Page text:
Apple’s iPad event is slated to happen in two weeks on Tuesday, October 22nd, according to the venerable AllThingsD. Not only will the iPad and iPad mini be updated, but the “new Mac Pro and OS X Mavericks will likely get some stage time as well.”
All items tagged with "OS X Mavericks"
As we reported last night, the OS X Mavericks GM (Gold Master) seed is now available for developers to test the final version of the operating system before it is ready for general distribution later this month.
Apple has released the Golden Master (GM) version of OS X Mavericks to developers ahead of the software’s reported launch later this month. The GM build of Apple beta software is always the version that ends up shipping to the public.
With all the excitement over the recent release of Apple’s mobile operating system, iOS 7, it’s easy to forget that the Cupertino-based company has another OS in the works, OS X Mavericks Beta. Currently at version 8 of the Developer Preview, or beta, OS X Mavericks continues to quietly update in the background, with more refinements over time.
One of these improvements is the ability to delete tags from the sidebar. As you may recall, we showed you how to add and modify tags to the list in the Finder sidebar, as well as how to drag and drop files to tag them.
It turns out, though, that now you can actually delete tags as well, completing the tag circle of life. Here’s how.
Apple just sent out an email to developers, notifying them that three new downloads are now available: OS X Server Preview 7 for OS X Mavericks, OS X Mountain Lion 10.8.5, and Windows Migration Assistant.
Apple just sent out an email to developers that promotes the upcoming Mavericks fature of Safari Push Notifications. The subject line reads, “Get ready for Safari Push Notifications,” and features the above image, with a push notification from well-known site, CNN, prominently displayed.
Today Apple released OS X Mavericks Developer Preview 7 for those already on the beta software. The new preview doesn’t have any notable feature additions, but Apple has included several new wallpapers, one of which is pictured above.
Updates to the Mavericks beta have been pushed out systematically over the summer, and Apple will ship the OS to the public this fall. The September 10th event will focus on iPhones, and a separate media event is expected to take place next month. Apple could release Mavericks at any time this fall, but it’s likely that a release date will be given alongside new iPad/Mac hardware in October.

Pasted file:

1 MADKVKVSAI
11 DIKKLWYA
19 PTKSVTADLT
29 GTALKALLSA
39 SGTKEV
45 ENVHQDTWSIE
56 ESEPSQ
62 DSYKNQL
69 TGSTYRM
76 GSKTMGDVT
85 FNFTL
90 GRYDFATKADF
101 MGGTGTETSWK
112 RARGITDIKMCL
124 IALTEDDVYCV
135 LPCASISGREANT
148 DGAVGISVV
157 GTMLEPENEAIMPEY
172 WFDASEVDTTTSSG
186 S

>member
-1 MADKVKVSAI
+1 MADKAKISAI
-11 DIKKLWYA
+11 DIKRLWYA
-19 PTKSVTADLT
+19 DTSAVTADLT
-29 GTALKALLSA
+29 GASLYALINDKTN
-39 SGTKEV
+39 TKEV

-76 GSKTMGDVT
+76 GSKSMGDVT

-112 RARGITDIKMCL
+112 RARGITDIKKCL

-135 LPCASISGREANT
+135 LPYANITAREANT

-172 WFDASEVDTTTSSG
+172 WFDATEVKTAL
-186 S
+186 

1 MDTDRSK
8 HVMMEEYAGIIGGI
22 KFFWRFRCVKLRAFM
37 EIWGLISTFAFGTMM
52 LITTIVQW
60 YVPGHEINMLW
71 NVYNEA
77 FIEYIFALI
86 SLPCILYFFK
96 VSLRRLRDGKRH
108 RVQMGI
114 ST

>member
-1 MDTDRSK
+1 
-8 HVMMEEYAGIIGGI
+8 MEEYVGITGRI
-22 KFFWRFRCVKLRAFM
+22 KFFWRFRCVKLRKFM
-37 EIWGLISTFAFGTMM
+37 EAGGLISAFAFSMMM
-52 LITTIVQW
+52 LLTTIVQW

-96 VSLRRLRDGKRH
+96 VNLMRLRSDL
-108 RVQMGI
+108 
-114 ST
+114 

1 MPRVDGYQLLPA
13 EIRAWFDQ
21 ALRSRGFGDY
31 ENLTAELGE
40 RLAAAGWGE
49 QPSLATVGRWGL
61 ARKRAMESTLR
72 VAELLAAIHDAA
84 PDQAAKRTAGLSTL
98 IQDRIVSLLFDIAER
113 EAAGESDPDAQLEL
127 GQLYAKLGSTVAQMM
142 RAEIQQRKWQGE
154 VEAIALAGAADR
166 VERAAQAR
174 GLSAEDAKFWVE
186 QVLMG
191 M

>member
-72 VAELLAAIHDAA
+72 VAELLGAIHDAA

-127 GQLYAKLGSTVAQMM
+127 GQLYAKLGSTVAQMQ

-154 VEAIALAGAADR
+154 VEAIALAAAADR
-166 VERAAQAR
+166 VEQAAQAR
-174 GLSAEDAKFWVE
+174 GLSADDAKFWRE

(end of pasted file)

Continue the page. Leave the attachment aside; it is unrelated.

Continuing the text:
When you update to OS X Mavericks beta 5, you might notice something rather exciting in your Applications folder: iBooks for Mac!
Double click on the iBooks icon to launch iBooks for Mac, and then click Agree on the iBooks Author Software agreement. You’ll see the iBooks splash screen as above. Click Get Started.
You’ll be asked to sign in with your Apple ID. Click on the blue Sign In button and enter your Apple ID and password. If you’re not ready to connect your Apple ID, click Not Now. When you do connect up, you’ll be able to get your purchase history from iCloud and sync your bookmarks, highlights, and notes you may have created on your iPad or iPhone over to your Mac.
Apple’s Dev Center has been down since Thursday, but that isn’t stopping the company from releasing new beta software to developers.
Earlier today, we cautioned that the hacking of the Dev Center could result in delayed updates to the iOS 7 and OS X Mavericks betas. But Apple has still pushed out the fourth developer preview of Mavericks today.
Until the Dev Center comes back online, developers won’t be able to login and directly download the new version of Mavericks. The update is only currently available in the Mac App Store for those already on a previous version of the beta operating system.
The third developer preview Mavericks came out two weeks ago. We’ll let you know if there’s anything of note in today’s version.
Are you a registered developer with Apple? Do you want to try out Mavericks without risking your entire Mac to a potentially wonky version of OS X? I haven’t seen any major issues, yet, but that doesn’t mean that mission critical softaware you rely on will work in Mavericks beta.
So, here’s the solution. Boot up from a USB stick that has been configured as a bootable OS X Mavericks drive. Here’s how.